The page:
There will be a role for social enterprises, charities and voluntary groups to play in delivering public services. I declare a former interest as the immediate past president of Volunteering England. I recognise clearly how much voluntary work is done and how many people give time, effort and commitment to volunteering. They do it for nothing and are prepared to give that time, which gives an enormous strength to our communities. However, they also have within those volunteering organisations powers to deliver services and the ability to be sensitive. Quite often, such organisations are the ones that can provide a service much better than a local authority does, as they are much more sensitive to people's requirements. The fact that they will now have the opportunity to have an even greater role is extremely important.

We touched briefly on the election of a representative as a police commissioner, although we have not discussed it much, and a planning system responsive to local needs. There will be a wider involvement of local people in developing policies at local level and their implementation. We have supported this by a new approach to transparency and accountability and by publishing information on the internet so that people can see what local government is doing, where its contracts are going and what it is spending its money on.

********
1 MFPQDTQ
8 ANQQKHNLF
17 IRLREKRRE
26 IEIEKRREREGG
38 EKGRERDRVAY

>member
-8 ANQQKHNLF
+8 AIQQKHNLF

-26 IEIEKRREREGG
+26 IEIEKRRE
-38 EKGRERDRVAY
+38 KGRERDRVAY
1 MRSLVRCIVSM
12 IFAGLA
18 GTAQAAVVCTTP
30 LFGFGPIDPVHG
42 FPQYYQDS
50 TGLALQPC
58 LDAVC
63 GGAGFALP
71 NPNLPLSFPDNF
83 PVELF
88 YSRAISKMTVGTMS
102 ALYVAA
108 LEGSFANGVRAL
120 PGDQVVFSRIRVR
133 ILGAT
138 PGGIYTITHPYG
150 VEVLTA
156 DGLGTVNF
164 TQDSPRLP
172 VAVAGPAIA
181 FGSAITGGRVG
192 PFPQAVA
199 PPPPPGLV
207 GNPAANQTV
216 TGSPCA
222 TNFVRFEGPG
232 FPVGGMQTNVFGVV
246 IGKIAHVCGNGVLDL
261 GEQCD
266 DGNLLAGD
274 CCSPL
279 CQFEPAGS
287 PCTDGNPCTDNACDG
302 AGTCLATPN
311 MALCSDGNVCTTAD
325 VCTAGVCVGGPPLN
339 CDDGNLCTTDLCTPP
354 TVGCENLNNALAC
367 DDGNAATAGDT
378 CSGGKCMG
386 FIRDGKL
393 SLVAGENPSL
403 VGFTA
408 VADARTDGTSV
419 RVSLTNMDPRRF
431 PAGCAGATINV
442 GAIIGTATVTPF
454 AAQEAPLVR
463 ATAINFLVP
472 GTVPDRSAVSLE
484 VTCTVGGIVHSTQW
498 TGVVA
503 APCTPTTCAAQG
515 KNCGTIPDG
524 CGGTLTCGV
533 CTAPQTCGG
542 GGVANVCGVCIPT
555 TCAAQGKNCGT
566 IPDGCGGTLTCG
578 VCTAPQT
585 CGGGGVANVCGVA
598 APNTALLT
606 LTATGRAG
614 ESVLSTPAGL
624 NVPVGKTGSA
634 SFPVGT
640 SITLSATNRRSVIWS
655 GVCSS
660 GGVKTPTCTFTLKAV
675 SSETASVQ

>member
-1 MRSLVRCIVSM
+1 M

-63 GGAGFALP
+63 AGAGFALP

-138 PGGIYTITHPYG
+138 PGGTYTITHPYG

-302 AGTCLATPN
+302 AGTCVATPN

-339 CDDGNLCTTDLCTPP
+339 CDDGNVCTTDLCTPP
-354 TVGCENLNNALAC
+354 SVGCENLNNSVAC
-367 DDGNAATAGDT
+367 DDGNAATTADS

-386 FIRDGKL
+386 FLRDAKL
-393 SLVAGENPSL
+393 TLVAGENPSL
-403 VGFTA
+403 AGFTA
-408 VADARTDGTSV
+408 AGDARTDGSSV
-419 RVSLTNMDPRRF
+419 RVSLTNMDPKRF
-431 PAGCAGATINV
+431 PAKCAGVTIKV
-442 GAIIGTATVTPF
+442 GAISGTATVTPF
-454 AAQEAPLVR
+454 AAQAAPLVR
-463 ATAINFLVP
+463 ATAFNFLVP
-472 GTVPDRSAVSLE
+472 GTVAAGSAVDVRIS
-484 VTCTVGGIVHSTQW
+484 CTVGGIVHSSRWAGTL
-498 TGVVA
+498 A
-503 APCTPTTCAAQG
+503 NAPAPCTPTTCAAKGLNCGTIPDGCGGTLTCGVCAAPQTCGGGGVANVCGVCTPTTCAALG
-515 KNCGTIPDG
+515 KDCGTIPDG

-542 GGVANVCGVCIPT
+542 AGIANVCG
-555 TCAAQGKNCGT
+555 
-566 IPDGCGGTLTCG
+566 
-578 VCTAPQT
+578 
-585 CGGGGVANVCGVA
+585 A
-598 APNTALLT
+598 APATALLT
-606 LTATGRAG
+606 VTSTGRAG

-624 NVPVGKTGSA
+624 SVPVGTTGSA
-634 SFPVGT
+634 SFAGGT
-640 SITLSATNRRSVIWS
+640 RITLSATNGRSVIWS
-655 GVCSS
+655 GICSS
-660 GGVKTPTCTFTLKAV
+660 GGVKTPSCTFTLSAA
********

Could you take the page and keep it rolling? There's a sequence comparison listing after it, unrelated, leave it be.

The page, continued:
The right reverend Prelate and the noble Lord, Lord Taylor, in particular talked about the untapped energy of communities. I feel that very strongly and, from the speeches we have heard today, I think that everybody here feels that there is a surge of energy that can be harnessed at local level and which is often just something that has been provided by local people themselves. They have not been asked to do it, but they do it because they recognise that it is required. If we can get that energy focused even more into local areas, nothing but good will come from that. The netting or welding together of local communities is really important. We live in towns and the country with a diversity of community, and it is very important that we all live in harmony. The more say people have in how they live, the better.